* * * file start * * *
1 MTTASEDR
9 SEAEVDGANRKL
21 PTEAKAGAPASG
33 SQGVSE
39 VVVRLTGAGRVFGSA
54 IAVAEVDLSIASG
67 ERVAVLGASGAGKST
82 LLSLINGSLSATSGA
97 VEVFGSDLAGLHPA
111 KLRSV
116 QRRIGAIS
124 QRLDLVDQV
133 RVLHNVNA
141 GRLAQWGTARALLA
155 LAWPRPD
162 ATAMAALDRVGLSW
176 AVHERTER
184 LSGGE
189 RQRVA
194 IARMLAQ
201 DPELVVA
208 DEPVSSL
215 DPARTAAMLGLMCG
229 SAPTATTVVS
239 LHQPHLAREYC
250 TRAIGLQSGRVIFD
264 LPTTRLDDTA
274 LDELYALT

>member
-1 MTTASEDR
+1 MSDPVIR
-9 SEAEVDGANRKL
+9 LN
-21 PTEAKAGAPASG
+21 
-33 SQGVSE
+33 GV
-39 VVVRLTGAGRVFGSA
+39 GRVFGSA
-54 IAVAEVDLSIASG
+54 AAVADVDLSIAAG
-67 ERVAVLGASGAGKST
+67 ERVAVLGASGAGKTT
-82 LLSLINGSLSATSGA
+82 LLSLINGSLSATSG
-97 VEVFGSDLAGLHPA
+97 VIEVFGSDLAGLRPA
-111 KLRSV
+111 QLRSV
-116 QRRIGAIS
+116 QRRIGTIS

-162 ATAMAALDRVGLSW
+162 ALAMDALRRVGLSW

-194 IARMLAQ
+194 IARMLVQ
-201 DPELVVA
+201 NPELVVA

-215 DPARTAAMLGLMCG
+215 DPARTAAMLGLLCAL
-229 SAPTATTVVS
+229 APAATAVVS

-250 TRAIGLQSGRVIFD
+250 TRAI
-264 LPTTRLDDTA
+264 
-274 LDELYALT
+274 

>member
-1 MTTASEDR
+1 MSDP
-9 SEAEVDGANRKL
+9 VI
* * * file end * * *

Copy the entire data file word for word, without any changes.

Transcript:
1 MTTASEDR
9 SEAEVDGANRKL
21 PTEAKAGAPASG
33 SQGVSE
39 VVVRLTGAGRVFGSA
54 IAVAEVDLSIASG
67 ERVAVLGASGAGKST
82 LLSLINGSLSATSGA
97 VEVFGSDLAGLHPA
111 KLRSV
116 QRRIGAIS
124 QRLDLVDQV
133 RVLHNVNA
141 GRLAQWGTARALLA
155 LAWPRPD
162 ATAMAALDRVGLSW
176 AVHERTER
184 LSGGE
189 RQRVA
194 IARMLAQ
201 DPELVVA
208 DEPVSSL
215 DPARTAAMLGLMCG
229 SAPTATTVVS
239 LHQPHLAREYC
250 TRAIGLQSGRVIFD
264 LPTTRLDDTA
274 LDELYALT

>member
-1 MTTASEDR
+1 MSDPVIR
-9 SEAEVDGANRKL
+9 LN
-21 PTEAKAGAPASG
+21 
-33 SQGVSE
+33 GV
-39 VVVRLTGAGRVFGSA
+39 GRVFGSA
-54 IAVAEVDLSIASG
+54 AAVADVDLSIAAG
-67 ERVAVLGASGAGKST
+67 ERVAVLGASGAGKTT
-82 LLSLINGSLSATSGA
+82 LLSLINGSLSATSG
-97 VEVFGSDLAGLHPA
+97 VIEVFGSDLAGLRPA
-111 KLRSV
+111 QLRSV
-116 QRRIGAIS
+116 QRRIGTIS

-162 ATAMAALDRVGLSW
+162 ALAMDALRRVGLSW

-194 IARMLAQ
+194 IARMLVQ
-201 DPELVVA
+201 NPELVVA

-215 DPARTAAMLGLMCG
+215 DPARTAAMLGLLCAL
-229 SAPTATTVVS
+229 APAATAVVS

-250 TRAIGLQSGRVIFD
+250 TRAI
-264 LPTTRLDDTA
+264 
-274 LDELYALT
+274 

>member
-1 MTTASEDR
+1 MSDP
-9 SEAEVDGANRKL
+9 VI